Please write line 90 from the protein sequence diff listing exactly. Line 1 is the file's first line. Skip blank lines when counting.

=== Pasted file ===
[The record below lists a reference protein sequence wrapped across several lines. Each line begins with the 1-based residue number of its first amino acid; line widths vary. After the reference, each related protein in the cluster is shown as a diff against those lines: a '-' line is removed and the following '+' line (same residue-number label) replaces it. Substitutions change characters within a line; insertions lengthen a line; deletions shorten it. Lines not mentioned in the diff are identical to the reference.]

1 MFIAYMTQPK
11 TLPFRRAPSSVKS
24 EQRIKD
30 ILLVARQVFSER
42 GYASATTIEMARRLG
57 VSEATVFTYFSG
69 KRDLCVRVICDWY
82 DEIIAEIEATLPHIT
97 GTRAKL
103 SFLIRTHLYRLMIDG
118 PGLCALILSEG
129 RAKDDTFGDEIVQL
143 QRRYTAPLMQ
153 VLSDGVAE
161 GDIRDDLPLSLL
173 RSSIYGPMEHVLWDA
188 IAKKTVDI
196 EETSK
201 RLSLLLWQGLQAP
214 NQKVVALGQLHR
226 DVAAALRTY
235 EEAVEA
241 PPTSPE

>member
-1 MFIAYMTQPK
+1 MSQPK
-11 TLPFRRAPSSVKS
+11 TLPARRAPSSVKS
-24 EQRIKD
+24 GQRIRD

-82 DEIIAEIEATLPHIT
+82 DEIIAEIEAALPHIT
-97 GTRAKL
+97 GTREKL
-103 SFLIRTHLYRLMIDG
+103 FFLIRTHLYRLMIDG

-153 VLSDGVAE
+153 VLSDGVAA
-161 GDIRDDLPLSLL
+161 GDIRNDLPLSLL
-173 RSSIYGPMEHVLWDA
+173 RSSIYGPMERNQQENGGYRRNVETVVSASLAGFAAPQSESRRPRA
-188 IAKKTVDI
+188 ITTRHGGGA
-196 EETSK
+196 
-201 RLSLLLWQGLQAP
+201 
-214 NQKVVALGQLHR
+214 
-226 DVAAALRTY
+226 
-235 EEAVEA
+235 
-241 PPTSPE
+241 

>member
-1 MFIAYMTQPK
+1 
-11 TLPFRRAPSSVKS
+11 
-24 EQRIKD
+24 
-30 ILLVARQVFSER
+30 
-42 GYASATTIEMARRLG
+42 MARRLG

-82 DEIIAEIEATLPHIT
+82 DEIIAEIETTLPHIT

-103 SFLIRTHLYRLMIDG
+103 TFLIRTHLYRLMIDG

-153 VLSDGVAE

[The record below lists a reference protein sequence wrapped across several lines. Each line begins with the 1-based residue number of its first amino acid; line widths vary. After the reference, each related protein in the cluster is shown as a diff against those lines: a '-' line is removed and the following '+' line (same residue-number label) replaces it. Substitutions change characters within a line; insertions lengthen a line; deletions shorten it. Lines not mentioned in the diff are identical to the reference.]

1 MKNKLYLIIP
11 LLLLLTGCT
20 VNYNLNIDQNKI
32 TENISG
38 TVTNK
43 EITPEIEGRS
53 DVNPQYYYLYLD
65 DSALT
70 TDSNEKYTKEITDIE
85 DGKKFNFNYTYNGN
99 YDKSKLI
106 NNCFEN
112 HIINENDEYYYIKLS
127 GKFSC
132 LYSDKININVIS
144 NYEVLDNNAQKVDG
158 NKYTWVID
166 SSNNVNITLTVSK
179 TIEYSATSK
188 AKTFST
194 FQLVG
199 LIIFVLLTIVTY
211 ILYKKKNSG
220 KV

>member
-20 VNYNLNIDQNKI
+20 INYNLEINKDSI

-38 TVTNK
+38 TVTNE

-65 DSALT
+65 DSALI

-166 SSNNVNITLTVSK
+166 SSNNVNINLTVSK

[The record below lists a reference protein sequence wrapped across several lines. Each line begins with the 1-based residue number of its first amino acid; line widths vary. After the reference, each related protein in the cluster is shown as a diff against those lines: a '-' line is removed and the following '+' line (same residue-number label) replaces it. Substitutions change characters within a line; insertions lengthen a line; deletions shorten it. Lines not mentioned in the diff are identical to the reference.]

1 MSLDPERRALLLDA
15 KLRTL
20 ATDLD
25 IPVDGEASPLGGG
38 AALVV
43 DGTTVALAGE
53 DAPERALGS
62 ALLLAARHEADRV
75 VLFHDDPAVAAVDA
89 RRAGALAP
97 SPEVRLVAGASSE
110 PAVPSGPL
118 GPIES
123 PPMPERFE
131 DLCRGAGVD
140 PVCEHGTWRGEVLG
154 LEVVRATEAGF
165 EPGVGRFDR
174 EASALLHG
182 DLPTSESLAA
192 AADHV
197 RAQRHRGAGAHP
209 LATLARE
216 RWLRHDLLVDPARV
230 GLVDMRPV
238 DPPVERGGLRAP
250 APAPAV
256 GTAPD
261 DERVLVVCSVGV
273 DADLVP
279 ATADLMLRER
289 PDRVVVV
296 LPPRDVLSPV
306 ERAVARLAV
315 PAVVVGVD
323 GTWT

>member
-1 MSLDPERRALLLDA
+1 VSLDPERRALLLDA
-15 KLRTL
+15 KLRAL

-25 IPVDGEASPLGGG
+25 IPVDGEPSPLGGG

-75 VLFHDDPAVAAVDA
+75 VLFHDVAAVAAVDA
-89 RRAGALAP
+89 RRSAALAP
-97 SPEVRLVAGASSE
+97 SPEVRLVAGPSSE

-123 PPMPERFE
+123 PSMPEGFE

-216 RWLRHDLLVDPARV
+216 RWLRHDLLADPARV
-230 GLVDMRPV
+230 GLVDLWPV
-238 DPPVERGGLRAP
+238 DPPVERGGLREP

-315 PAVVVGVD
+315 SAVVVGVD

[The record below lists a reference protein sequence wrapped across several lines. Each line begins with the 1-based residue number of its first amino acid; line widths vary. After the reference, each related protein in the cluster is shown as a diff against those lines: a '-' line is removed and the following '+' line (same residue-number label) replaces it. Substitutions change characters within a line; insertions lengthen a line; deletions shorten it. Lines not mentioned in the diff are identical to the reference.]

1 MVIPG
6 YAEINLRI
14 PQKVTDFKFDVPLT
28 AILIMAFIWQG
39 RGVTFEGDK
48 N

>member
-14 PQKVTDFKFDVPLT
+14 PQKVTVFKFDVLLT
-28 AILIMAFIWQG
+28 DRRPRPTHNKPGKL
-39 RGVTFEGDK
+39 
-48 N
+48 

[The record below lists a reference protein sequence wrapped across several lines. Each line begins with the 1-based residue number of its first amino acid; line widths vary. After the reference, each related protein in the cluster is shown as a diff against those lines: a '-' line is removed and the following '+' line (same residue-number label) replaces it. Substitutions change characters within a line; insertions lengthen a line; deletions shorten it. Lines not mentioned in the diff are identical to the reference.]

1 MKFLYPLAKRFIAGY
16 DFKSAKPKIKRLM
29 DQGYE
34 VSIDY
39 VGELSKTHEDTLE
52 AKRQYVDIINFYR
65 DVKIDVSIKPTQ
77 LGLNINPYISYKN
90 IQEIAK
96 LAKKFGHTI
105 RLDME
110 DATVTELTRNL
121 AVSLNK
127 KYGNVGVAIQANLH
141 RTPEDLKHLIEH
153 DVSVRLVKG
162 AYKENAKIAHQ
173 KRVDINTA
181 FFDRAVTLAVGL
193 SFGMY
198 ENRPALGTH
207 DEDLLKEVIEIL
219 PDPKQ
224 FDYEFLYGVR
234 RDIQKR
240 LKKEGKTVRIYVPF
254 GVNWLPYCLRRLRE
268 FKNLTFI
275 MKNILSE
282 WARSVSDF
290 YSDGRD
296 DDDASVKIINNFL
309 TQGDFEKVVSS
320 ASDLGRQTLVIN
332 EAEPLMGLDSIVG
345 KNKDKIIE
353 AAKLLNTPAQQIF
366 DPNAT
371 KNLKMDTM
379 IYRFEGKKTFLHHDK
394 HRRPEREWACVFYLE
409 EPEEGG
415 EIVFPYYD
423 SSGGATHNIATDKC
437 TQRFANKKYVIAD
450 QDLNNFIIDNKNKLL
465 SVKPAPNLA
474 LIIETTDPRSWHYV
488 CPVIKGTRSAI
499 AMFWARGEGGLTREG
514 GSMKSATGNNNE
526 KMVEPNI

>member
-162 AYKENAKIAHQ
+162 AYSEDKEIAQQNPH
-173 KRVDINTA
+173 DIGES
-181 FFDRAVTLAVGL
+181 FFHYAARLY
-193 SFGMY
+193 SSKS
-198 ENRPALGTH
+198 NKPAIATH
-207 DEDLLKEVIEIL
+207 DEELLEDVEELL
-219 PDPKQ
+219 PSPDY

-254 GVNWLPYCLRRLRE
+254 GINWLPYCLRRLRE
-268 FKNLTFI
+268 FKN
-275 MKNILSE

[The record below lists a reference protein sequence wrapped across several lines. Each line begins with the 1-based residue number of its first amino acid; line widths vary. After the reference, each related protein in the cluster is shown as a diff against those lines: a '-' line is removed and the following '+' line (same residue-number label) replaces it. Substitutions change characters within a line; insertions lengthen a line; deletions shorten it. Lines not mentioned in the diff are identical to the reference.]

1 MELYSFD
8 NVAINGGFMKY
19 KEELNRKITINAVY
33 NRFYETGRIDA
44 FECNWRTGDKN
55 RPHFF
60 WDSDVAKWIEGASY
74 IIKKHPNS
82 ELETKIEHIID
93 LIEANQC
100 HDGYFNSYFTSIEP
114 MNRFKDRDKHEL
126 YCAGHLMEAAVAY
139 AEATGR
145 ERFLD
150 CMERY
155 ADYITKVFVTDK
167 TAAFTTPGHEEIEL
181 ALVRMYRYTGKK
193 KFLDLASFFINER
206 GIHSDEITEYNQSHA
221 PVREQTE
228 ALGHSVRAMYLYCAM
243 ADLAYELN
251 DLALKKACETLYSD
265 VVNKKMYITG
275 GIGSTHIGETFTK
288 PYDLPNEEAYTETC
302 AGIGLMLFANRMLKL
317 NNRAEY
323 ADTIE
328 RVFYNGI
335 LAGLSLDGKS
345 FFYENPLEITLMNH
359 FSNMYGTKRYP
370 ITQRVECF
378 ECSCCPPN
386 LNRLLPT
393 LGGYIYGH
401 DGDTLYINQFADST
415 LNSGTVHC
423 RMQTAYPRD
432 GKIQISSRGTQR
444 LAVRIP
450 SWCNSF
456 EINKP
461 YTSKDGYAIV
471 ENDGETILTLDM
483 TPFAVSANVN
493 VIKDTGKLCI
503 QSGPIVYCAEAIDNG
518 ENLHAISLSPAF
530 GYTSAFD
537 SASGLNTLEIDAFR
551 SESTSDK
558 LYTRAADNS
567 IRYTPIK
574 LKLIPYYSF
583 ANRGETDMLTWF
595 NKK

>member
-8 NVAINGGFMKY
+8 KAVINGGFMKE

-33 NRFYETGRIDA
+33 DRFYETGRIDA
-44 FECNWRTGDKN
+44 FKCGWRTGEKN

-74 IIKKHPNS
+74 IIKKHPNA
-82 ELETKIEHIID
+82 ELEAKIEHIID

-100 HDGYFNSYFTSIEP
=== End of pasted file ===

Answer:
144 NYEVLDNNAQKVDG